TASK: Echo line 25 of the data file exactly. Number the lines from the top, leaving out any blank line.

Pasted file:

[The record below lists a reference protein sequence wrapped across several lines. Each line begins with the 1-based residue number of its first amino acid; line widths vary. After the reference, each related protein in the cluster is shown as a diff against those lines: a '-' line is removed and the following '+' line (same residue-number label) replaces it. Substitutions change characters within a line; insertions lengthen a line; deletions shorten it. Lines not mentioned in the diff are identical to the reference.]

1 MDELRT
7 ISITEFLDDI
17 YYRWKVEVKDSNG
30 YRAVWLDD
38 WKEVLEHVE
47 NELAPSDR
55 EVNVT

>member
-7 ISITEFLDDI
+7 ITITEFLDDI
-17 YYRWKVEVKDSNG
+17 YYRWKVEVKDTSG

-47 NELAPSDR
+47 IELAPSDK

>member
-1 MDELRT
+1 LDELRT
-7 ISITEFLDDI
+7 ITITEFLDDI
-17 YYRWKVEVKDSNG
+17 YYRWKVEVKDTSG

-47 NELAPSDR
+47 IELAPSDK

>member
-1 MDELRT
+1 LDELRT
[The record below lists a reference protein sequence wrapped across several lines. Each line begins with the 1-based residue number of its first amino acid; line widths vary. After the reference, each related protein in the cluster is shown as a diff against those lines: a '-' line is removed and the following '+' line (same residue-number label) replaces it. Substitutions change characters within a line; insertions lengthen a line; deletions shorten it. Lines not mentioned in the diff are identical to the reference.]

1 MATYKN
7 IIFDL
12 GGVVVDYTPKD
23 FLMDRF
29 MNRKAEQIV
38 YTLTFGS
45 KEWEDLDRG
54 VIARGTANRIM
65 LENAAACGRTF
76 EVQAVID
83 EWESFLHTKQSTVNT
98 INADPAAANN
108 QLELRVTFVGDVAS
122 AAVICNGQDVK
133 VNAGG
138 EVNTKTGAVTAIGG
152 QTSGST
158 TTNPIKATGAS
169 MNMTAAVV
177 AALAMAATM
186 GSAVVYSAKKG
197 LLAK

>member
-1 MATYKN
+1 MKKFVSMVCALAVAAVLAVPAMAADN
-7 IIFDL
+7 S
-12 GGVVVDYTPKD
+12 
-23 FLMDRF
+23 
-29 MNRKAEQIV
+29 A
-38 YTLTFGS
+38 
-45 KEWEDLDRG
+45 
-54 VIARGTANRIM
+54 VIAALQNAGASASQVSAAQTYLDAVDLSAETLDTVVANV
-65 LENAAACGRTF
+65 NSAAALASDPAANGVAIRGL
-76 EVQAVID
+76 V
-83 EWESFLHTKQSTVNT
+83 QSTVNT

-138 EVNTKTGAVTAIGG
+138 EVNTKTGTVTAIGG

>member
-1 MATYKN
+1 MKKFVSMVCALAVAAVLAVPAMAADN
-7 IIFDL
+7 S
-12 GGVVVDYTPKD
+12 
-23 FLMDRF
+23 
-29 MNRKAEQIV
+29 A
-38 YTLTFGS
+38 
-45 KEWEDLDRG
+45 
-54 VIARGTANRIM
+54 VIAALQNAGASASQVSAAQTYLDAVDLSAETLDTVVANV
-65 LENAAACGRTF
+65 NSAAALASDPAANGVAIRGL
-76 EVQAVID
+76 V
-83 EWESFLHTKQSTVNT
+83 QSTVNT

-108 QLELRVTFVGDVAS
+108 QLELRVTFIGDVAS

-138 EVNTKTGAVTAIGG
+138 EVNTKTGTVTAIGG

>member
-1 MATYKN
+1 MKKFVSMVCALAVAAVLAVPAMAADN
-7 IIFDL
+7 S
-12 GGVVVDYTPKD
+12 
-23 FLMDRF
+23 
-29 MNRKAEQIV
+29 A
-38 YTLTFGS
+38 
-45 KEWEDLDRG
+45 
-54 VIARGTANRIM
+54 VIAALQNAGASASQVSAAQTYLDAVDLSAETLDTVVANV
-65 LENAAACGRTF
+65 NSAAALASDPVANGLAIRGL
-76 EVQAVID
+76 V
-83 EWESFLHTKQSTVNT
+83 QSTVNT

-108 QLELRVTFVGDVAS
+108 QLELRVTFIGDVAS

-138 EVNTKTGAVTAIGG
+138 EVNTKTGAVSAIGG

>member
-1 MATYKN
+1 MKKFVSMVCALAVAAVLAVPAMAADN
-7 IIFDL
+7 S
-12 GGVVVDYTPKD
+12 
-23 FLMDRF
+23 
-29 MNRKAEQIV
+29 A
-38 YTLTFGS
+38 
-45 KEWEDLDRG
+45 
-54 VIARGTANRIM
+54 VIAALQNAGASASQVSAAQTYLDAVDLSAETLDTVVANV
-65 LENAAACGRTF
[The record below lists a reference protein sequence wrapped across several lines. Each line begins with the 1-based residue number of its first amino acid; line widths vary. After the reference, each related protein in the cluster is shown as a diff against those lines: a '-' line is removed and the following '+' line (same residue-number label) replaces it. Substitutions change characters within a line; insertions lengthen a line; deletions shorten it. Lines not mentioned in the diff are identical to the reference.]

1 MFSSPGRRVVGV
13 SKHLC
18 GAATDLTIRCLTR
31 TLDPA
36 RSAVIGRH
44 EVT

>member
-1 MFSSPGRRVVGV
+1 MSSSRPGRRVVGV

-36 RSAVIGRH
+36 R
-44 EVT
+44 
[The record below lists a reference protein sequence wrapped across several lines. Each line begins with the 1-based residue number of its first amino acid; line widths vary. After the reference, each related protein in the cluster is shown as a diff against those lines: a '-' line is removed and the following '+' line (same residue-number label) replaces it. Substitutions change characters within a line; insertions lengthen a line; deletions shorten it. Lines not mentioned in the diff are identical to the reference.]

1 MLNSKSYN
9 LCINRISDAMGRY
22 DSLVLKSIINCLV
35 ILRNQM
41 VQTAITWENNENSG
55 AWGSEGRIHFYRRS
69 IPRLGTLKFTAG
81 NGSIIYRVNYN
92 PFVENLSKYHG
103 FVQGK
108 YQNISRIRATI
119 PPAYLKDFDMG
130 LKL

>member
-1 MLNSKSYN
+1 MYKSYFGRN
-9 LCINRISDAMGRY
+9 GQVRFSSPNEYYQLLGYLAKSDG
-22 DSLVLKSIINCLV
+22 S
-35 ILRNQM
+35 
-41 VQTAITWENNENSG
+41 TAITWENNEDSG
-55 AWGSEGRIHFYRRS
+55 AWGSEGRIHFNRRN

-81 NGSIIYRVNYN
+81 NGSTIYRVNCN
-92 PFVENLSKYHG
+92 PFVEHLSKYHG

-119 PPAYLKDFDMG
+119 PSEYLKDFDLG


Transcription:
>member